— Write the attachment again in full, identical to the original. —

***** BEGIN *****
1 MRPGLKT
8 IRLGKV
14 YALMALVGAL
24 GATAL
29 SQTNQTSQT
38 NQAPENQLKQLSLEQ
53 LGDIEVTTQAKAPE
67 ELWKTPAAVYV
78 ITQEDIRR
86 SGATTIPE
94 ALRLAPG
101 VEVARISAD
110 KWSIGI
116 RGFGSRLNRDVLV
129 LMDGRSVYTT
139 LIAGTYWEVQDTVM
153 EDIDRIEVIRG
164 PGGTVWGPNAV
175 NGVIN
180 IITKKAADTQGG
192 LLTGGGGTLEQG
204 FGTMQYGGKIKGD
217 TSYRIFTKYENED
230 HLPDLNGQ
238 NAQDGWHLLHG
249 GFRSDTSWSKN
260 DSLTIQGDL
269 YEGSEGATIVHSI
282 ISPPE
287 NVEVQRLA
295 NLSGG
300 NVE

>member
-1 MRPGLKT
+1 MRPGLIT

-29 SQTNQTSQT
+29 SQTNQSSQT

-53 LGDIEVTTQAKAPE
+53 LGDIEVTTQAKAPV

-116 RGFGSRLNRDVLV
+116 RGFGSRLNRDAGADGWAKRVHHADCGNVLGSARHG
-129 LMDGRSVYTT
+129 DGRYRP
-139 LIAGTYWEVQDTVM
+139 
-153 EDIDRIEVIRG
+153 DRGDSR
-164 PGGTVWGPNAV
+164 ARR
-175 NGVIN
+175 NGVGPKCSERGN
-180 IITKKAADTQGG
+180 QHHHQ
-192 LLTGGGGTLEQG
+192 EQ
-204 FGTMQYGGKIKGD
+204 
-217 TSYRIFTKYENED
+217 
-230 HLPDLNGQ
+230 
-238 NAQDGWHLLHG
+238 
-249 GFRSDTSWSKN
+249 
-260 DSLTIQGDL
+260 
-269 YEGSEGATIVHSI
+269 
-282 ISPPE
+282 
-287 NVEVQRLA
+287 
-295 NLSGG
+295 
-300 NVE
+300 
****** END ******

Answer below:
1 MRPGLKT
8 IRLGKV
14 YALMALVGAL
24 GATAL
29 SQTNQTSQT
38 NQAPENQLKQLSLEQ
53 LGDIEVTTQAKAPE
67 ELWKTPAAVYV
78 ITQEDIRR
86 SGATTIPE
94 ALRLAPG
101 VEVARISAD
110 KWSIGI
116 RGFGSRLNRDVLV
129 LMDGRSVYTT
139 LIAGTYWEVQDTVM
153 EDIDRIEVIRG
164 PGGTVWGPNAV
175 NGVIN
180 IITKKAADTQGG
192 LLTGGGGTLEQG
204 FGTMQYGGKIKGD
217 TSYRIFTKYENED
230 HLPDLNGQ
238 NAQDGWHLLHG
249 GFRSDTSWSKN
260 DSLTIQGDL
269 YEGSEGATIVHSI
282 ISPPE
287 NVEVQRLA
295 NLSGG
300 NVE

>member
-1 MRPGLKT
+1 MRPGLIT

-29 SQTNQTSQT
+29 SQTNQSSQT

-53 LGDIEVTTQAKAPE
+53 LGDIEVTTQAKAPV

-116 RGFGSRLNRDVLV
+116 RGFGSRLNRDAGADGWAKRVHHADCGNVLGSARHG
-129 LMDGRSVYTT
+129 DGRYRP
-139 LIAGTYWEVQDTVM
+139 
-153 EDIDRIEVIRG
+153 DRGDSR
-164 PGGTVWGPNAV
+164 ARR
-175 NGVIN
+175 NGVGPKCSERGN
-180 IITKKAADTQGG
+180 QHHHQ
-192 LLTGGGGTLEQG
+192 EQ
-204 FGTMQYGGKIKGD
+204 
-217 TSYRIFTKYENED
+217 
-230 HLPDLNGQ
+230 
-238 NAQDGWHLLHG
+238 
-249 GFRSDTSWSKN
+249 
-260 DSLTIQGDL
+260 
-269 YEGSEGATIVHSI
+269 
-282 ISPPE
+282 
-287 NVEVQRLA
+287 
-295 NLSGG
+295 
-300 NVE
+300 